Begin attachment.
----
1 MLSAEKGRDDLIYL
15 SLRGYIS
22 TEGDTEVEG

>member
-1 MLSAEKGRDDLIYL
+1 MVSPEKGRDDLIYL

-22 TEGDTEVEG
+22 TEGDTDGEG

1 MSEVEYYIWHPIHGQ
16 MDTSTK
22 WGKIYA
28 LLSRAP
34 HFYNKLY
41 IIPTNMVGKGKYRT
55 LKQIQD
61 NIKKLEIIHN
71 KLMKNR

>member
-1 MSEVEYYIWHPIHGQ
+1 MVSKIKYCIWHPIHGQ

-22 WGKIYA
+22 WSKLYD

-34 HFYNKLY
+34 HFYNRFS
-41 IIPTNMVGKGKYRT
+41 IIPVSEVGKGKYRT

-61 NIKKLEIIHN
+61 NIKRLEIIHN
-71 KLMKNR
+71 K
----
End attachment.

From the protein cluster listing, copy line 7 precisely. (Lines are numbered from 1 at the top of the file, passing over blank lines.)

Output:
-22 TEGDTEVEG